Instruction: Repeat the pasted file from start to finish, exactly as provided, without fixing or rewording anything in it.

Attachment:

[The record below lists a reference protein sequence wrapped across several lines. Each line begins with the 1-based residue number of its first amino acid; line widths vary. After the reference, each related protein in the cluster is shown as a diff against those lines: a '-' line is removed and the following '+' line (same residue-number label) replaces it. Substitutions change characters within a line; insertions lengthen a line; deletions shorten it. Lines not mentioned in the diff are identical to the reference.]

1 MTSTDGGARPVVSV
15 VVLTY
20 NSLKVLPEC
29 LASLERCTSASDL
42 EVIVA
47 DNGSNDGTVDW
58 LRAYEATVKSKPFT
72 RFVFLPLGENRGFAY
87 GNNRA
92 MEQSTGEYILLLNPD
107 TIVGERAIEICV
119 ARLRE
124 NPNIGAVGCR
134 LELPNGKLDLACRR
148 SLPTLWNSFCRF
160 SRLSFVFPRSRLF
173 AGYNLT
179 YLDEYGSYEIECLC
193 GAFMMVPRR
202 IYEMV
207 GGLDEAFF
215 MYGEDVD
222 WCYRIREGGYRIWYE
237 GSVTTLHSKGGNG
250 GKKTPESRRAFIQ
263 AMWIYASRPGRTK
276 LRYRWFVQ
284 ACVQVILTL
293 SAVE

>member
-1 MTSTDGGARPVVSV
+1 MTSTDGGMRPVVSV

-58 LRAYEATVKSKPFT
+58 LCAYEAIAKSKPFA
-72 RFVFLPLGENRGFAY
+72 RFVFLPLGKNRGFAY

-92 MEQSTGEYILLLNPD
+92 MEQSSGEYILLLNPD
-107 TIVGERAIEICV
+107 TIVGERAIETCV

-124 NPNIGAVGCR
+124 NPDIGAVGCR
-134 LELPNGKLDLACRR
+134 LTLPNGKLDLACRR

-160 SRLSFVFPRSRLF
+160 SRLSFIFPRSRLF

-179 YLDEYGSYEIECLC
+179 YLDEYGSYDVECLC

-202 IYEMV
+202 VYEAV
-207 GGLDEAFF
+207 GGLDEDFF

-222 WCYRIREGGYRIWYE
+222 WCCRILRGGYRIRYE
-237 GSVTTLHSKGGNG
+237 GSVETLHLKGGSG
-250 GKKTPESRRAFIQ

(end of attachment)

[The record below lists a reference protein sequence wrapped across several lines. Each line begins with the 1-based residue number of its first amino acid; line widths vary. After the reference, each related protein in the cluster is shown as a diff against those lines: a '-' line is removed and the following '+' line (same residue-number label) replaces it. Substitutions change characters within a line; insertions lengthen a line; deletions shorten it. Lines not mentioned in the diff are identical to the reference.]

1 MTSTDGGARPVVSV
15 VVLTY
20 NSLKVLPEC
29 LASLERCTSASDL
42 EVIVA
47 DNGSNDGTVDW
58 LRAYEATVKSKPFT
72 RFVFLPLGENRGFAY
87 GNNRA
92 MEQSTGEYILLLNPD
107 TIVGERAIEICV
119 ARLRE
124 NPNIGAVGCR
134 LELPNGKLDLACRR
148 SLPTLWNSFCRF
160 SRLSFVFPRSRLF
173 AGYNLT
179 YLDEYGSYEIECLC
193 GAFMMVPRR
202 IYEMV
207 GGLDEAFF
215 MYGEDVD
222 WCYRIREGGYRIWYE
237 GSVTTLHSKGGNG
250 GKKTPESRRAFIQ
263 AMWIYASRPGRTK
276 LRYRWFVQ
284 ACVQVILTL
293 SAVE

>member
-1 MTSTDGGARPVVSV
+1 MTSTDGGMRPVVSV

-58 LRAYEATVKSKPFT
+58 LCAYEAIAKSKPFA
-72 RFVFLPLGENRGFAY
+72 RFVFLPLGKNRGFAY

-92 MEQSTGEYILLLNPD
+92 MEQSSGEYILLLNPD
-107 TIVGERAIEICV
+107 TIVGERAIETCV

-124 NPNIGAVGCR
+124 NPDIGAVGCR
-134 LELPNGKLDLACRR
+134 LTLPNGKLDLACRR

-160 SRLSFVFPRSRLF
+160 SRLSFIFPRSRLF

-179 YLDEYGSYEIECLC
+179 YLDEYGSYDVECLC

-202 IYEMV
+202 VYEAV
-207 GGLDEAFF
+207 GGLDEDFF

-222 WCYRIREGGYRIWYE
+222 WCCRILRGGYRIRYE
-237 GSVTTLHSKGGNG
+237 GSVETLHLKGGSG
-250 GKKTPESRRAFIQ